#1 Everything is in a context and appear within a particular perspective. Becoming aware of implicit contexts is valuable. Noticing the factors that make up perspectives is valuable. Being able to try on different perspectives is valuable. Point of view is an essential ingredient to any experience.
Too Far — There’s nothing but contexts and perspectives. All contexts and perspectives are equivalent. The priority of contexts and perspectives is arbitrary.
#2 People’s minds are biased. Just knowing that you’re biased isn’t enough, you’re still going to tend to be biased anyway. We’re not really aware in any moment of where are ideas and choices are coming from entirely, and then we tend to rationalize them. It’s valuable to become aware of your biases and to counter them, and you need to remain vigilant
Too Far — Biases cannot be ‘corrected’ except through further biases, and no bias is better than another.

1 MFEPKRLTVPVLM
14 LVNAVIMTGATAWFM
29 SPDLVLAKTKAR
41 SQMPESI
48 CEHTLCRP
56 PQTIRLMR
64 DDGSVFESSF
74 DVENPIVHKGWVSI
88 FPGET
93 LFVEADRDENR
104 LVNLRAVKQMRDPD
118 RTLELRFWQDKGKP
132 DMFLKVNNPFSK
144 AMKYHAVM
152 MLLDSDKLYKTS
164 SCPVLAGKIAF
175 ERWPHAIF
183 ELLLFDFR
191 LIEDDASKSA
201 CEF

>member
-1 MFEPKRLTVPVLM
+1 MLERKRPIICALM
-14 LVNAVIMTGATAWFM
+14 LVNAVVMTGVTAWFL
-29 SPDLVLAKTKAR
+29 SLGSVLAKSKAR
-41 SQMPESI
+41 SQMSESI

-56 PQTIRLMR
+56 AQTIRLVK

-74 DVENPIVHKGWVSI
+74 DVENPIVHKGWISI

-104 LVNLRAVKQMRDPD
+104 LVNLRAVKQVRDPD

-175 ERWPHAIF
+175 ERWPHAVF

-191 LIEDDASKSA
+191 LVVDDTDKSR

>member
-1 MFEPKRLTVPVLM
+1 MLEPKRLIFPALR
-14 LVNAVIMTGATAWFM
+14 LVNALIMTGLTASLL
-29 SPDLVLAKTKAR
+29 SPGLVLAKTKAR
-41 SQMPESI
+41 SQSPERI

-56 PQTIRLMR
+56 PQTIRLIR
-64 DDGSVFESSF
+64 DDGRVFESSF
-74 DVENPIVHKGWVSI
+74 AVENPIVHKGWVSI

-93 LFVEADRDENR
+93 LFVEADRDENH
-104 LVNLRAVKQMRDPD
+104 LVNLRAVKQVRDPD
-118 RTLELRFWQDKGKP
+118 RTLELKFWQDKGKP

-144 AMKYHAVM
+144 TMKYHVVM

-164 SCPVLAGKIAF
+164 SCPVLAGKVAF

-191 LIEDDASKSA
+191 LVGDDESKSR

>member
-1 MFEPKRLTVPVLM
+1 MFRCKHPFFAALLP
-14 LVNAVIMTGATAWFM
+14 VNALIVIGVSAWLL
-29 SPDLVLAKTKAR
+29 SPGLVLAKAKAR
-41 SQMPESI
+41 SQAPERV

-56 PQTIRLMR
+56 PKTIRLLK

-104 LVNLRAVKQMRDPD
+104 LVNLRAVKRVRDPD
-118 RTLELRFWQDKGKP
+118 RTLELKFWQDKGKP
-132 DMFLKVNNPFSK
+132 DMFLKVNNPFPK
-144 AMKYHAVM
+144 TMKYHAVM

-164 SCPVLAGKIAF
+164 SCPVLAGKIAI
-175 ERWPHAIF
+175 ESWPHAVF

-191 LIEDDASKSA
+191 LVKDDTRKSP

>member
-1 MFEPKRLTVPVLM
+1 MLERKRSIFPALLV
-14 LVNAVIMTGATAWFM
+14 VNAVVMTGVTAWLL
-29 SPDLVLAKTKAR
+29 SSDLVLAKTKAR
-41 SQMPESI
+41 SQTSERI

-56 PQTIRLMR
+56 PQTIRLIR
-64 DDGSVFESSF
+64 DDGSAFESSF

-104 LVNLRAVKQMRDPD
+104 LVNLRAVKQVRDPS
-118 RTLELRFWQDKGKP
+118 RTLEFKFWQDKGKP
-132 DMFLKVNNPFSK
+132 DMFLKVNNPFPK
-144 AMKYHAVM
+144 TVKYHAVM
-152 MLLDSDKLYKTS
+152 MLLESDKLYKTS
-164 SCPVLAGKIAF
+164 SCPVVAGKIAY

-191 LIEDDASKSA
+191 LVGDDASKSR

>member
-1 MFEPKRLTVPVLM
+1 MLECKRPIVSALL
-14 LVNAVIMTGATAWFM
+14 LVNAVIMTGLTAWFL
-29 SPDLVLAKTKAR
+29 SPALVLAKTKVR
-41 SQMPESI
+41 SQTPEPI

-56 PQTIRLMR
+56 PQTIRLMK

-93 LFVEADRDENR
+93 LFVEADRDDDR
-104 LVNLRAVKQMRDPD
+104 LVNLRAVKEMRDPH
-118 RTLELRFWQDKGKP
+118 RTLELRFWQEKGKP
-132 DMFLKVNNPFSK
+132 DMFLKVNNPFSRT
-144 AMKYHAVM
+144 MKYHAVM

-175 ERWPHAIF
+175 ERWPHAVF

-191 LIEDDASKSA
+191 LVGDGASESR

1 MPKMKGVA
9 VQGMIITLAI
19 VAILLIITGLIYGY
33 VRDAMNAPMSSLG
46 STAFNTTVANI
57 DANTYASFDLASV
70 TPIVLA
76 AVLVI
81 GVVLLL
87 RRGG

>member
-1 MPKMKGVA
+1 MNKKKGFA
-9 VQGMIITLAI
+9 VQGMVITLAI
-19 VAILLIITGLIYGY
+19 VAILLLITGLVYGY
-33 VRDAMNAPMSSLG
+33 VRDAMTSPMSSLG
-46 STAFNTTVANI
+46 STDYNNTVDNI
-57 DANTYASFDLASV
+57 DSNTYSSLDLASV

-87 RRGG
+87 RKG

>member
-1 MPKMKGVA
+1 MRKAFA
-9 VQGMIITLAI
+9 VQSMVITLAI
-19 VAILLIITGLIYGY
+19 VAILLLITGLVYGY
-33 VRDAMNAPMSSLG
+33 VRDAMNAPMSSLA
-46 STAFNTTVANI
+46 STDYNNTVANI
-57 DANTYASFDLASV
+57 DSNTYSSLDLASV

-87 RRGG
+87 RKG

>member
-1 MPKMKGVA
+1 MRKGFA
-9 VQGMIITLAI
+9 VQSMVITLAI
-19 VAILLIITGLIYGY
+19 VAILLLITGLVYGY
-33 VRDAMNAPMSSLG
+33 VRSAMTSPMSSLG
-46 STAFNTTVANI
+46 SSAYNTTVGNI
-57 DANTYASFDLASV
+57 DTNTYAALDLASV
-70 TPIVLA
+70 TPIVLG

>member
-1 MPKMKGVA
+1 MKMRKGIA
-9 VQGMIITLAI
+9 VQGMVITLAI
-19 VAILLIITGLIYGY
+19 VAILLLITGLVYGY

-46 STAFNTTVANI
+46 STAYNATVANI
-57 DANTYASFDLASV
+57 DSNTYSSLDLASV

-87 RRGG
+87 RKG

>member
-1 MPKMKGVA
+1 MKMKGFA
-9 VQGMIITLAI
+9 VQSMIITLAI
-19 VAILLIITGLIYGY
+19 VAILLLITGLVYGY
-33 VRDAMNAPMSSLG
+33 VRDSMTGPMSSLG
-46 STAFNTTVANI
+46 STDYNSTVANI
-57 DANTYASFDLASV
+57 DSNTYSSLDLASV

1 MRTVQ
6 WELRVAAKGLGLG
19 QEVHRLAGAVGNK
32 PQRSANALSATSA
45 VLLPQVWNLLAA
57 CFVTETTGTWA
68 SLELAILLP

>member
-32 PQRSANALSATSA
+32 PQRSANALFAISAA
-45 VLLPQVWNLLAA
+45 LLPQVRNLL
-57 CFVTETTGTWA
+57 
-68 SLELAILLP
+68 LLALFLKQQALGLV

#3 The map is not the territory. What we believe to be true, and what is actually true are related to each other, but they aren’t one and the same. We can and do change what we believe to be true.
Too Far — There’s no such thing as Truth, we just believe things are True
#4 Progress is not inevitable, nor the direction of progress predetermined. Progress is to a non-trivial degree a matter of achieving consensus about what we would collectively consider to be a success and then coordinating action in that direction. The ideas that progress will just happen “on its own”, or that we all share the same ideas of what we mean by progress or that progress exists independently of what we say it is, can be tempting, but are ultimately unsound.
Too Far — There’s no such thing as progress, it’s an illusion, and we should give up trying.